Secondary haemophagocytic lymphohistiocytosis (SHFLH) is a rare, potentially fatal disorder, most commonly caused by the Epstein–Barr virus. It is characterized by neoplastic proliferation of cells that belong to the monocyte–macrophage system and by varied clinical expression.
A girl aged 3 years and 7 months was hospitalized due to continuing high febricity, yellow skin colouring, hepatosplenomegaly and cytopenia in a complete blood count (CBC). Four weeks before hospitalization, she had a lacunar angina and lymphadenopathy.
A low number of erythrocytes, leukocytes and thrombocytes were noted in CBC, with anaemia and the presence of virocytes in a peripheral blood smear. Biochemical blood analyses indicated hyperbilirubinaemia, increased values of transaminases, lactic dehydrogenase, ferritin, triglycerides, D-dimer, acceleration of the activated partial thromboplastin time and decreased values of fibrinogen, with increased values of C-reactive protein and procalcitonin. Using an ultrasound examination of the abdomen, hepatosplenomegaly was perceived; using echocardiographic examination, pericardium layering was noticed; and using a roentgen graphic picture of the lungs, the presence of pleural effusion was detected. In a bone marrow biopsy, the percentage of blasts did not exceed 25%, and rare chemophagocytes were noticed. Using serologic tests, positivity to Epstein-Barr virus in IgM class was demonstrated.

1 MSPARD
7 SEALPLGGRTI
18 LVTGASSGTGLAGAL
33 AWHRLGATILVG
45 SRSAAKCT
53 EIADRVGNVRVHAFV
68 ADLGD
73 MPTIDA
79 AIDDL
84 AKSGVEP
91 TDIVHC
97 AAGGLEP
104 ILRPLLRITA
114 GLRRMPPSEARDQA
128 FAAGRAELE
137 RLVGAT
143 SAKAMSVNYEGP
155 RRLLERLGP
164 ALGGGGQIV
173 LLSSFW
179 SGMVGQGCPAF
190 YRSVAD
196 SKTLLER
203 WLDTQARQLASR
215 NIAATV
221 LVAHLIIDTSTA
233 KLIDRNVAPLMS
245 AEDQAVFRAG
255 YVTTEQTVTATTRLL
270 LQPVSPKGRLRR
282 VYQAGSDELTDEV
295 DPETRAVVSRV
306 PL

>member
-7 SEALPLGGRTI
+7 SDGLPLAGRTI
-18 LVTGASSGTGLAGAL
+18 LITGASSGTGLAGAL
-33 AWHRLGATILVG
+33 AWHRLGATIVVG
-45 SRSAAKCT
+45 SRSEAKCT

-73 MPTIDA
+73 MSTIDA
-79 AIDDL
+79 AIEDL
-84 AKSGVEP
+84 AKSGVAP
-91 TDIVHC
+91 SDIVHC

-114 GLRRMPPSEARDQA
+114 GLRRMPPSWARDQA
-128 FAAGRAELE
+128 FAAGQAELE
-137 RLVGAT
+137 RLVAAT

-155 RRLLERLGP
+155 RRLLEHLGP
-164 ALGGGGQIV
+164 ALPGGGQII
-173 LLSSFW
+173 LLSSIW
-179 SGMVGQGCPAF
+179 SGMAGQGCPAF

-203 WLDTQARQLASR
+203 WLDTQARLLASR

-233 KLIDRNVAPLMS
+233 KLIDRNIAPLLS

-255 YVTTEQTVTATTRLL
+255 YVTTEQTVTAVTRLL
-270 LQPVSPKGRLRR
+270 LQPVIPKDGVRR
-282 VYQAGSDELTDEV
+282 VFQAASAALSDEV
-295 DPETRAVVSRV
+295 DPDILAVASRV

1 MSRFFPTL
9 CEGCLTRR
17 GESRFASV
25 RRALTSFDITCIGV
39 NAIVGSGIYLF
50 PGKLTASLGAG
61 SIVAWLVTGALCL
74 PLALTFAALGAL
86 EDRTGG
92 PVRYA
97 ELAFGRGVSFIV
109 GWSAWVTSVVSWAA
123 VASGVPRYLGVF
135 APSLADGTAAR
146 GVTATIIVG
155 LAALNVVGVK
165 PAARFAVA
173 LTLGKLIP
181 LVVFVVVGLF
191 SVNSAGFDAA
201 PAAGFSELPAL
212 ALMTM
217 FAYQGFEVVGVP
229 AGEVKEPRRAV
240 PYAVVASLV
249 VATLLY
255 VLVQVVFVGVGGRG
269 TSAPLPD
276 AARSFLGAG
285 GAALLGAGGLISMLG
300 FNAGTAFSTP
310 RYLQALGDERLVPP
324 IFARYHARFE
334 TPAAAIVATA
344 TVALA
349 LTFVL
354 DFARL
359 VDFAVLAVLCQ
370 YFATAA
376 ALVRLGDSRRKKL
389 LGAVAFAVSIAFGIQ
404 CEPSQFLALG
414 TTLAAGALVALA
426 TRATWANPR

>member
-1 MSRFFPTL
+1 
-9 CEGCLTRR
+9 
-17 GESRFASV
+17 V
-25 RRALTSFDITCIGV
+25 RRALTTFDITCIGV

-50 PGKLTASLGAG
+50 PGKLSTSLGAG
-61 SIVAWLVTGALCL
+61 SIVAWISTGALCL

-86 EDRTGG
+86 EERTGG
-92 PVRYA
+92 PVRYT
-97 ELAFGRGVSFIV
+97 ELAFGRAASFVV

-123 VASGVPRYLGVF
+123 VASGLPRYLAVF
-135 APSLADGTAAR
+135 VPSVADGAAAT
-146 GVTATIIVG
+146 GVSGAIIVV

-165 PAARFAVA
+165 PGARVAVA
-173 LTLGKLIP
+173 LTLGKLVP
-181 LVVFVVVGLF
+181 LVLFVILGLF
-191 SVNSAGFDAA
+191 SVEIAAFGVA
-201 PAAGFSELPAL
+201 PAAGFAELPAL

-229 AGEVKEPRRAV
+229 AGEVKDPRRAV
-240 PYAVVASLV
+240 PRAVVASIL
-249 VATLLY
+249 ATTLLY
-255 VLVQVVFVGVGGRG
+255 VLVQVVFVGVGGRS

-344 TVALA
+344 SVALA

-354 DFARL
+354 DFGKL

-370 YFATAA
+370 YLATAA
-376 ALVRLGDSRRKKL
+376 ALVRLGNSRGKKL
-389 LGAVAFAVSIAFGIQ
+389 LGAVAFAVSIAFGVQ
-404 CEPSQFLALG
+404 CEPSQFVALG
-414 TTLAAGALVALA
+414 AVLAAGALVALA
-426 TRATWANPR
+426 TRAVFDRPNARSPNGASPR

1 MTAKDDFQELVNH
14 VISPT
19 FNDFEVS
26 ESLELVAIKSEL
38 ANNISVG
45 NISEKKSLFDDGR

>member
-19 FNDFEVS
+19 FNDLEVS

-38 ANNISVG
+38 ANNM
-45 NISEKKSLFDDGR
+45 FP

According to the criteria by Histiocyte Society, there were sufficient criteria to establish a diagnosis of SHFLH. With the exception of symptomatic therapies, according to the protocol for SHFLH treatment, a double antibiotic therapy and IV immunoglobulins were given, to which the patient responded with a clinical and laboratory recovery. Therefore, there was no demand for a treatment protocol with cytostatics or bone marrow transplantation.
To resolve a differential diagnosis dilemma in solving cases of uncertain febrile neutropenia.
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